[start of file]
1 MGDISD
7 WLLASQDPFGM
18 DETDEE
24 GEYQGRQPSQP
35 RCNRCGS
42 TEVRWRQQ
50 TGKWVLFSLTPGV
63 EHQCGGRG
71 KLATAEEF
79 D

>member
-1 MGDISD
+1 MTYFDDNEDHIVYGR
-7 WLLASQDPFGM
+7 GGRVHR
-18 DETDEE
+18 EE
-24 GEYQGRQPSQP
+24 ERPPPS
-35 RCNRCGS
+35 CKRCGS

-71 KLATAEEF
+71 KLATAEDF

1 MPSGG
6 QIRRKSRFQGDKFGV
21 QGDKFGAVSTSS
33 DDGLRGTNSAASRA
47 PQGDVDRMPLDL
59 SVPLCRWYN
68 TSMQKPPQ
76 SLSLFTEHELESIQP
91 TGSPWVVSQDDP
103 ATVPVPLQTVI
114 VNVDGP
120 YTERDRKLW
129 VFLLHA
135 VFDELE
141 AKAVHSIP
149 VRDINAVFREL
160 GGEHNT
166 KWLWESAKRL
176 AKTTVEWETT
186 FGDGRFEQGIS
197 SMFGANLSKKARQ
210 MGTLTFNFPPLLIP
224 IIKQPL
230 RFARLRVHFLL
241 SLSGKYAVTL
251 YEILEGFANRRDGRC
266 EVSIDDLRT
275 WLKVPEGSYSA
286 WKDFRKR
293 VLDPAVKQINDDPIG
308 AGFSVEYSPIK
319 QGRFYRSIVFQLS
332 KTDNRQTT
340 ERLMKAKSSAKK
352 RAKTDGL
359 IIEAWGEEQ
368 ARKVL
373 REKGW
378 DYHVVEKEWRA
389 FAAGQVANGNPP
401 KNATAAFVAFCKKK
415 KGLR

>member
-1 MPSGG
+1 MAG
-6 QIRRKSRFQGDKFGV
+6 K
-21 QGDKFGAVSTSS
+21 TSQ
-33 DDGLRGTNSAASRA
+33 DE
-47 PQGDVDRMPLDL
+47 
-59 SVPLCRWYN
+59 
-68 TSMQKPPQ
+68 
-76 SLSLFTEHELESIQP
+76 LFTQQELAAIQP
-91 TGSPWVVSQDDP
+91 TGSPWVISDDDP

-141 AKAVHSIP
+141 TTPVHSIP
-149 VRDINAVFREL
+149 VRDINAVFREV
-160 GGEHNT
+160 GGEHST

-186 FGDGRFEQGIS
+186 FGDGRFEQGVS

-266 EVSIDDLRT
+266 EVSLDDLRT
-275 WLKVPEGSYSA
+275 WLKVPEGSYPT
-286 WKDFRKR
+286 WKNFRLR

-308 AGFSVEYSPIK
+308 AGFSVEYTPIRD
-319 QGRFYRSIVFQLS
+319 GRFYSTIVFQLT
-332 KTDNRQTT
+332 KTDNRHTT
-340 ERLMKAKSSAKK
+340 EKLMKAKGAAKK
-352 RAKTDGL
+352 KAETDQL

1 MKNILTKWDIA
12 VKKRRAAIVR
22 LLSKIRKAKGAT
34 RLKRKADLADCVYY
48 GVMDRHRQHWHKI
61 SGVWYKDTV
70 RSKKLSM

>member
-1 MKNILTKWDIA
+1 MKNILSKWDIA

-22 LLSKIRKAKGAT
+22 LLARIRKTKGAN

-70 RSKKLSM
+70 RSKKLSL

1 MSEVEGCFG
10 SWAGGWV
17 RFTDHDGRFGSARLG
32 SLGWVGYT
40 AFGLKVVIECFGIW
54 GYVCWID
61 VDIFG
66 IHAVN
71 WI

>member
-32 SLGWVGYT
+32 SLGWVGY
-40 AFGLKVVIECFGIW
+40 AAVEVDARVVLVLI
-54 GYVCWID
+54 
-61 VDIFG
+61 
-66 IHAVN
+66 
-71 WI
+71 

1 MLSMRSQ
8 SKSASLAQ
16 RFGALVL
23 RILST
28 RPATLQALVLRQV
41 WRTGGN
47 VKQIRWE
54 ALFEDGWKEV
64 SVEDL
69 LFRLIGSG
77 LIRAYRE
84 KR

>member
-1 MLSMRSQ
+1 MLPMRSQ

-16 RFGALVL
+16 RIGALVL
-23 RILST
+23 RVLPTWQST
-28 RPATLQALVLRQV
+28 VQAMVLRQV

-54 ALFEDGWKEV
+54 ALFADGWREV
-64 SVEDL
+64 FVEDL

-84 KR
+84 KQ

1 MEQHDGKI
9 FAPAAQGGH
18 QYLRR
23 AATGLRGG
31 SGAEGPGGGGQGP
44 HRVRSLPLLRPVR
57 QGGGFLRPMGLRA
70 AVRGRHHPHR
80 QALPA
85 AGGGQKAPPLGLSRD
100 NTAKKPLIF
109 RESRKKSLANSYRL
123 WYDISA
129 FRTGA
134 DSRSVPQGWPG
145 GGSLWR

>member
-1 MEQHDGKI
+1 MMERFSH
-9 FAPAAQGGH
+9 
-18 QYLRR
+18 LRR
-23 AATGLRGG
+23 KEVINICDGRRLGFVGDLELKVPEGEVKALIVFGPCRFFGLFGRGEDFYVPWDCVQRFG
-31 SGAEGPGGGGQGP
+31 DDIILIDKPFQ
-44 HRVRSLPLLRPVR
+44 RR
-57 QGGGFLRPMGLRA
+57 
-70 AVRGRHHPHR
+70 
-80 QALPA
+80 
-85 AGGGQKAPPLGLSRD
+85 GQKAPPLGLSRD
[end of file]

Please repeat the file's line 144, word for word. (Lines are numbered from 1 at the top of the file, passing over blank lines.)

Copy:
+71 